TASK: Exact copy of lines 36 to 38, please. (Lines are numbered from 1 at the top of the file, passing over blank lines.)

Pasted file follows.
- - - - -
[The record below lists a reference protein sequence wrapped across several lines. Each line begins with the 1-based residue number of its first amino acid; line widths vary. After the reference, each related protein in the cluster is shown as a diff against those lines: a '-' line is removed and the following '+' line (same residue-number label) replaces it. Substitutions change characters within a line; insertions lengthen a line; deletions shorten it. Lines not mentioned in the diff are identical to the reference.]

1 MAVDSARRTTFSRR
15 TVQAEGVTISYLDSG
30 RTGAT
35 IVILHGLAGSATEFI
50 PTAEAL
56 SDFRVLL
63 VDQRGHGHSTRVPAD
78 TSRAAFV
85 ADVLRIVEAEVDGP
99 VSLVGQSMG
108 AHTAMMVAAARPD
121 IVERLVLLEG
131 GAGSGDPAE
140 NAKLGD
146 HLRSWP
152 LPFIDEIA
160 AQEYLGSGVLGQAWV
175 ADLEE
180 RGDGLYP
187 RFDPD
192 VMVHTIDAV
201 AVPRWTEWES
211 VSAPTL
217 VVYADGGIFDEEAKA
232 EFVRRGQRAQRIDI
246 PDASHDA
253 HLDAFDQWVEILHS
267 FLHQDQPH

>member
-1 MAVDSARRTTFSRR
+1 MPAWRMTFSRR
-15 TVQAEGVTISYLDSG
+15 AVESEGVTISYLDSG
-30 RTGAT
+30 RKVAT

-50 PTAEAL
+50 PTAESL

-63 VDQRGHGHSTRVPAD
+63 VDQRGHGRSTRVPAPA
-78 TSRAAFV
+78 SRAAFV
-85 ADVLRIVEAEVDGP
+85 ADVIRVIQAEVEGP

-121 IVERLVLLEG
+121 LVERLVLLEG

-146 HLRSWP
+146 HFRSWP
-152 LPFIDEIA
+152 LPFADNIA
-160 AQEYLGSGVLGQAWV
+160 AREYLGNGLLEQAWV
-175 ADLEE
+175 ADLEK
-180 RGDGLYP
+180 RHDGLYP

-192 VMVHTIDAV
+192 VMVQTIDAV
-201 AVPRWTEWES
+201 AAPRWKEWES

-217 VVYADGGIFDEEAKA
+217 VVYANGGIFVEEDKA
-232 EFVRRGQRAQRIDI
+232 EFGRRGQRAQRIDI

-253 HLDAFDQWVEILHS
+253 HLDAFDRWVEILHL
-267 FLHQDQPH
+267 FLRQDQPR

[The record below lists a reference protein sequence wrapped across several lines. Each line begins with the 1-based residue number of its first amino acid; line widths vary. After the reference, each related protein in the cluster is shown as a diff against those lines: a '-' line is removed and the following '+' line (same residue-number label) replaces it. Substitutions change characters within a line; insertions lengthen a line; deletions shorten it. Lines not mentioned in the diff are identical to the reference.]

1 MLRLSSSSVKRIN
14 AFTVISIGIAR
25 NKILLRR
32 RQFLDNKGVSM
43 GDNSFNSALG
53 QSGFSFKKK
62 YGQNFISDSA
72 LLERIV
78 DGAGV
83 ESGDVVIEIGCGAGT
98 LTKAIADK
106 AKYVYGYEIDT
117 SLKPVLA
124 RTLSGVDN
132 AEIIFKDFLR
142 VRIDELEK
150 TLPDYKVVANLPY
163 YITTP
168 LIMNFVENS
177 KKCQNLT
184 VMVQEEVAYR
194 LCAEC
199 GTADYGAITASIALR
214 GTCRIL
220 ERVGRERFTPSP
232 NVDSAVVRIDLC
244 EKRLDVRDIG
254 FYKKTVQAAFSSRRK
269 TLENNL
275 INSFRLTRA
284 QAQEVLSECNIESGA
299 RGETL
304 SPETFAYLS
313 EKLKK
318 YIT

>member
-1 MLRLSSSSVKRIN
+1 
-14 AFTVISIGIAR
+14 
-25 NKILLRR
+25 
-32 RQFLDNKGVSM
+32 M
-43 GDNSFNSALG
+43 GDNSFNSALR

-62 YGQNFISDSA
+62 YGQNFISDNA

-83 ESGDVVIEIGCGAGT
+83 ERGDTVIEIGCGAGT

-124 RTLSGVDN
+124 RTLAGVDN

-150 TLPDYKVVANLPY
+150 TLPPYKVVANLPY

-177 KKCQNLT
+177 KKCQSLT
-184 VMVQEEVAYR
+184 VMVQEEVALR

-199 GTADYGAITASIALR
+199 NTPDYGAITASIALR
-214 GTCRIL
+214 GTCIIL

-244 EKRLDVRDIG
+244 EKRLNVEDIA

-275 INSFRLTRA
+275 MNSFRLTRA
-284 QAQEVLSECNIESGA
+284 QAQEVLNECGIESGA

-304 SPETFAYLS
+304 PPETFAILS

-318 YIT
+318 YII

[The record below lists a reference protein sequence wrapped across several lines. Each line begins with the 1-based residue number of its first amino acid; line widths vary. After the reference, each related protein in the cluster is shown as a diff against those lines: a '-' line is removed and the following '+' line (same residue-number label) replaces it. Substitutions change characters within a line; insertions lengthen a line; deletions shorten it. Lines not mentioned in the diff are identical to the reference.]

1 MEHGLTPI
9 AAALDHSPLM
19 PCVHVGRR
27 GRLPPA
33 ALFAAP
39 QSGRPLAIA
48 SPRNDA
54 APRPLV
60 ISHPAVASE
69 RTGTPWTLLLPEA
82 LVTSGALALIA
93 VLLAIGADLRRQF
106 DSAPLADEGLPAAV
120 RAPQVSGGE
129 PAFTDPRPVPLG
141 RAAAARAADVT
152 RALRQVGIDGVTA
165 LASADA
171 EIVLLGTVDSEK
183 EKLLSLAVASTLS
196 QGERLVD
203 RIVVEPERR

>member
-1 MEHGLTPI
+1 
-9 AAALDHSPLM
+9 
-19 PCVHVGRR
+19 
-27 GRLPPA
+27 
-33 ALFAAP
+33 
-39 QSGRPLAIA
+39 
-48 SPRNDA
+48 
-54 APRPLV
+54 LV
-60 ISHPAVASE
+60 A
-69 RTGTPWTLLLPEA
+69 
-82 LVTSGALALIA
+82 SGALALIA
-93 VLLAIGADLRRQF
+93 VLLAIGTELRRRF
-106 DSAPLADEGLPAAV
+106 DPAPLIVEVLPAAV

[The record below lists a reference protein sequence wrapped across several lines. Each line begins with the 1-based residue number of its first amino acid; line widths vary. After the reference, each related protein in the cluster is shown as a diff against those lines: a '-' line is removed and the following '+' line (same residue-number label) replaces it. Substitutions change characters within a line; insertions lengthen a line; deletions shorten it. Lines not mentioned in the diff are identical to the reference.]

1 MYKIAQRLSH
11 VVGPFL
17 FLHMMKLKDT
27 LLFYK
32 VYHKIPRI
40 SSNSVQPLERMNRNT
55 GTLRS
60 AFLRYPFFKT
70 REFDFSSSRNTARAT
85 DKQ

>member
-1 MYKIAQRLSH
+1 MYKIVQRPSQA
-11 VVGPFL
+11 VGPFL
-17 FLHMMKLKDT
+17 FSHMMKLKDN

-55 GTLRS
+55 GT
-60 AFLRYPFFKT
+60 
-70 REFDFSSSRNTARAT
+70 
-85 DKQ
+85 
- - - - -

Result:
+30 RKVAT

-50 PTAEAL
+50 PTAESL